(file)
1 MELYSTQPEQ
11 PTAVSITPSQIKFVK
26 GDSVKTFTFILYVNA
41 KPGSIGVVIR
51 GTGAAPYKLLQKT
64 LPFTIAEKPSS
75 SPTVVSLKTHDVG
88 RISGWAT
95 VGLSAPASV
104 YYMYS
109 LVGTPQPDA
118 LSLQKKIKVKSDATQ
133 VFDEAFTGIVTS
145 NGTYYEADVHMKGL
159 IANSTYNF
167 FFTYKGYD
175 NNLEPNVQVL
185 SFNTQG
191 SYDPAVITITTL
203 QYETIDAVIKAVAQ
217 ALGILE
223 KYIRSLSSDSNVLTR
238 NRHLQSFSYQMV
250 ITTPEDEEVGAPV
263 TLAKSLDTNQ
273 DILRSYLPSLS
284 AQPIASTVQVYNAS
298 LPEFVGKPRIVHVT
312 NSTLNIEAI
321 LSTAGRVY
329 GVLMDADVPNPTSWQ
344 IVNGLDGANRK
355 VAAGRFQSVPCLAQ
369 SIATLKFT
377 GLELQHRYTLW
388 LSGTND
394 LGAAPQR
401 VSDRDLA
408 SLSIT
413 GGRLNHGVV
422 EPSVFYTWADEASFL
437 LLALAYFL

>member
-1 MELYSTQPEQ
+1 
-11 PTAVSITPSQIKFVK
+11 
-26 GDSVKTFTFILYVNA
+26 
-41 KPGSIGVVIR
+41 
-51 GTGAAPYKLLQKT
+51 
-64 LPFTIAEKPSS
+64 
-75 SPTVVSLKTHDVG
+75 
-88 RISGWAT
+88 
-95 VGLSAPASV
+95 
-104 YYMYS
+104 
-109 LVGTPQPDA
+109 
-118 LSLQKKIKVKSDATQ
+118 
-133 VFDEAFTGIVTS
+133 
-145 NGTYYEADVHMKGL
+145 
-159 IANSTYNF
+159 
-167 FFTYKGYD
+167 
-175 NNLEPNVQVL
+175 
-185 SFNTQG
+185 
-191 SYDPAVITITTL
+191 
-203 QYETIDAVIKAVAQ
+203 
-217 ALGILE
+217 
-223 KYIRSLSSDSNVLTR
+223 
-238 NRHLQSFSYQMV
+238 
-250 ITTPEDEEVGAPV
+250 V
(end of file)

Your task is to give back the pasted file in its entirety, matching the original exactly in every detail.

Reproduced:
1 MELYSTQPEQ
11 PTAVSITPSQIKFVK
26 GDSVKTFTFILYVNA
41 KPGSIGVVIR
51 GTGAAPYKLLQKT
64 LPFTIAEKPSS
75 SPTVVSLKTHDVG
88 RISGWAT
95 VGLSAPASV
104 YYMYS
109 LVGTPQPDA
118 LSLQKKIKVKSDATQ
133 VFDEAFTGIVTS
145 NGTYYEADVHMKGL
159 IANSTYNF
167 FFTYKGYD
175 NNLEPNVQVL
185 SFNTQG
191 SYDPAVITITTL
203 QYETIDAVIKAVAQ
217 ALGILE
223 KYIRSLSSDSNVLTR
238 NRHLQSFSYQMV
250 ITTPEDEEVGAPV
263 TLAKSLDTNQ
273 DILRSYLPSLS
284 AQPIASTVQVYNAS
298 LPEFVGKPRIVHVT
312 NSTLNIEAI
321 LSTAGRVY
329 GVLMDADVPNPTSWQ
344 IVNGLDGANRK
355 VAAGRFQSVPCLAQ
369 SIATLKFT
377 GLELQHRYTLW
388 LSGTND
394 LGAAPQR
401 VSDRDLA
408 SLSIT
413 GGRLNHGVV
422 EPSVFYTWADEASFL
437 LLALAYFL

>member
-1 MELYSTQPEQ
+1 
-11 PTAVSITPSQIKFVK
+11 
-26 GDSVKTFTFILYVNA
+26 
-41 KPGSIGVVIR
+41 
-51 GTGAAPYKLLQKT
+51 
-64 LPFTIAEKPSS
+64 
-75 SPTVVSLKTHDVG
+75 
-88 RISGWAT
+88 
-95 VGLSAPASV
+95 
-104 YYMYS
+104 
-109 LVGTPQPDA
+109 
-118 LSLQKKIKVKSDATQ
+118 
-133 VFDEAFTGIVTS
+133 
-145 NGTYYEADVHMKGL
+145 
-159 IANSTYNF
+159 
-167 FFTYKGYD
+167 
-175 NNLEPNVQVL
+175 
-185 SFNTQG
+185 
-191 SYDPAVITITTL
+191 
-203 QYETIDAVIKAVAQ
+203 
-217 ALGILE
+217 
-223 KYIRSLSSDSNVLTR
+223 
-238 NRHLQSFSYQMV
+238 
-250 ITTPEDEEVGAPV
+250 V